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- Storm-Ready Design > Episode 7: Storm-Ready Stucco Paint, Foyer Tile, and Textured Finishes
Applying Durable Exterior Paint Formulated for a Subtropical Climate
Bob joins Tim McLaughlin from Color Wheel Paints and Coatings as the crew applies the Flex Lox Masonry Coating System to the exterior of the house. Flex Lox protects masonry and stucco finishes from water infiltration through cracks and stands up to South Florida’s damaging sun, heat, wind, and humidity. The crew sprays a finish coat over the primed surface to 10mil thick and wet rolls it to fill in the stucco. The Flex Lox dries to 5mil thick and expands to cover hairline cracks that might lead to water penetration from wind-driven rain. On the inside, Bob watches as Pocelanosa tile is installed in the entry foyer. Fired for maximum durability with an oxidized look, these tiles are contemporary in styling, offset to give a staggered pattern, and framed with small glass tiles in shades of stone and metal. In the bedroom, Doug Frueh of West Coast Drywall sprays the DensArmor fiberglass-faced walls with Magnum, a dry powder mix that is blended with water and sprayed on with an airless sprayer. The compound is quickly troweled before it sets to give a textured look to interior walls. Jim Trottier of RBP Trim installs eight foot pre-hung doors throughout the Punta Gorda home.
- Part 1: Applying Durable Exterior Paint Formulated for a Subtropical Climate
- Jim McLaughlin from Color Wheel Paints and Coatings is with Bob as the house is sprayed with its finish coat of the Flex Lox Masonry Coating System. McLaughlin explains how a subtropical climate like South Florida's degrades a paint surface with its heat, sun, and damaging UV rays, forcing it to crack and peel. Bob watches as the crew sprays on the terra cotta colored Flex Lox finish coat over a lighter primer. McLaughlin explains that using a lighter shade underneath helps the crew to avoid skips and maintain solid coverage across the surface. The crew uses a sprayer set at 2,000 psi (pounds per square inch) to apply a heavy finish coat that is wet rolled to push the paint into the nooks and crannies of the heavily textured surface. Flex Lox is a hybrid latex and elastomeric surface coating that stretches to cover surface cracks and voids. McLaughlin uses a water force test to show how the Flex Lox protects against water infiltration with wind-driven rain. McLaughlin uses a block of stucco with two rilem tubes protruding and a hairline crack running across its face. The left side is painted with a traditional 3 mil thick coat of latex acrylic paint. The right side is covered with Flex Lox built up to 8 mils thick. When the water is poured into the tubes its force is equal to that of rain hitting the surface at 88 miles per hour. The water immediately breaks through the crack under the latex paint but does not break through the Flex Lox. McLaughlin also shows Bob the tool that is used to measure the thickness of each coat at application. With the Flex Lox system, the goal is to apply the finish coat to 10 mils thick and let it dry to 5 mils.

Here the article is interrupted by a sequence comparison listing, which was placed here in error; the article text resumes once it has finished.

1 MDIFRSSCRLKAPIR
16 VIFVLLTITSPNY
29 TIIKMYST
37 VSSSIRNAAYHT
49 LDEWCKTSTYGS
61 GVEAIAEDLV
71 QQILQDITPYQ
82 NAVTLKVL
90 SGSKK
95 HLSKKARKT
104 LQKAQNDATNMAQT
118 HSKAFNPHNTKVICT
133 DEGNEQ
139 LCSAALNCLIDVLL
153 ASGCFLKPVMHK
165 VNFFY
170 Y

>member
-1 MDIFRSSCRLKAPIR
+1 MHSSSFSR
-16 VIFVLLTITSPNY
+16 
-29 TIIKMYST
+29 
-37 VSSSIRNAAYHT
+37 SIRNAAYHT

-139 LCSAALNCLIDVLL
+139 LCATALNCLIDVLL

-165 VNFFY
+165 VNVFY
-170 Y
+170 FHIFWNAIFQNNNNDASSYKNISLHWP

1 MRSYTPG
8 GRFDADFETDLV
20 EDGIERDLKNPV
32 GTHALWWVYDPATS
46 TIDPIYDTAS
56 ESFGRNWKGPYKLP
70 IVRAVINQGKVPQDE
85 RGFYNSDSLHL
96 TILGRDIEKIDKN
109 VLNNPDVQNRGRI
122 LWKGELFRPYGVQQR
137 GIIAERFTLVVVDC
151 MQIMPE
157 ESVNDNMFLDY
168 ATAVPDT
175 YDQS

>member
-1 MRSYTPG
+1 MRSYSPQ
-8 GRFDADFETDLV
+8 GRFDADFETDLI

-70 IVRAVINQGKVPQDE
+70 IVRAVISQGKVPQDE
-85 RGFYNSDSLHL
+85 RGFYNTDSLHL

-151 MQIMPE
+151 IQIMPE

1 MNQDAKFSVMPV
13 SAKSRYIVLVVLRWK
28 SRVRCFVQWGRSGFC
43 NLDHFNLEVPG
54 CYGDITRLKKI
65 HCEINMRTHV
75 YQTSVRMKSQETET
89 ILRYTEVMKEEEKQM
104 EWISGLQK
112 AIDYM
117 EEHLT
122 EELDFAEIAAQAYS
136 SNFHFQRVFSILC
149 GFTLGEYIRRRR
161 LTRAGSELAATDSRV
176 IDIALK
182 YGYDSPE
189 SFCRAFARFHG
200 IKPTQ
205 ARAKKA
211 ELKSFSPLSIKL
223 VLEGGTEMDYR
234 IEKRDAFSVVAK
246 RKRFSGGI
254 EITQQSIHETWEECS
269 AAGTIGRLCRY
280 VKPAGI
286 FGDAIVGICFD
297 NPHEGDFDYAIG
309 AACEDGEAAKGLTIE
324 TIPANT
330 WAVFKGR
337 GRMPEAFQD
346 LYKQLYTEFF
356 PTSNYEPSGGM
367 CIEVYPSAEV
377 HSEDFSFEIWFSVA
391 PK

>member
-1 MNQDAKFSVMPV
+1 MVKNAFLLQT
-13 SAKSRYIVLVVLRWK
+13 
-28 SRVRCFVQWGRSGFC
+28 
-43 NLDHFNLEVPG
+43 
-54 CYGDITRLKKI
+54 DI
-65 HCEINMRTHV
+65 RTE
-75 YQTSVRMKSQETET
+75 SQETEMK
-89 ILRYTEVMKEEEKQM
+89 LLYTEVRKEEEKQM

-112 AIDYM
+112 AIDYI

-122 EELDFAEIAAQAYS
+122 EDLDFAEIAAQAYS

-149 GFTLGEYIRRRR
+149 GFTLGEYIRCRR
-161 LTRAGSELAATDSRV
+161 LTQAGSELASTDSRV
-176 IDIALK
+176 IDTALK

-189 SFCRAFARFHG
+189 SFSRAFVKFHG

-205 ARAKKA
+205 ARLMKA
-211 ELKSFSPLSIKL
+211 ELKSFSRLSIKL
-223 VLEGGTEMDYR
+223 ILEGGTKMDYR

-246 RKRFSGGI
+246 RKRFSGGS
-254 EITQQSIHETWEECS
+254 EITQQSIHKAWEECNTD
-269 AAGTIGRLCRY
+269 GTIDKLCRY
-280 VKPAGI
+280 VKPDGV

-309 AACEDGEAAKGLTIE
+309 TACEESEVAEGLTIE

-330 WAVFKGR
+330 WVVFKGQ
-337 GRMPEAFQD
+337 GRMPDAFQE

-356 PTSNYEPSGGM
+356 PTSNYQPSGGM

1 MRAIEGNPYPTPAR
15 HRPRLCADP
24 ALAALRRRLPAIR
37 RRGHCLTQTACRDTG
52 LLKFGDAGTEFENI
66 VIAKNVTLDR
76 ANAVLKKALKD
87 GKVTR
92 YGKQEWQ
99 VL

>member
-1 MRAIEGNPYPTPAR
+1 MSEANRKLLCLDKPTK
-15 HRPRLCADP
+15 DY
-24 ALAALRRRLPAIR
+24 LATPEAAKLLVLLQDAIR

- Part 2: Laying Porcelain Oxidized-Look Tiles
- Part 3: Applying a Textured Finish to the Drywall Interior Walls
When hurricanes strike again and again, as they did in Florida in 2004, the effects are devastating. Bob Vila and crew work to completely rebuild a damaged house, using new standards for storm-ready housing. Along the way, Bob investigates a home's vulnerabilities in extreme weather and learns why some building systems fail and others succeed.
Also from Storm-Ready Design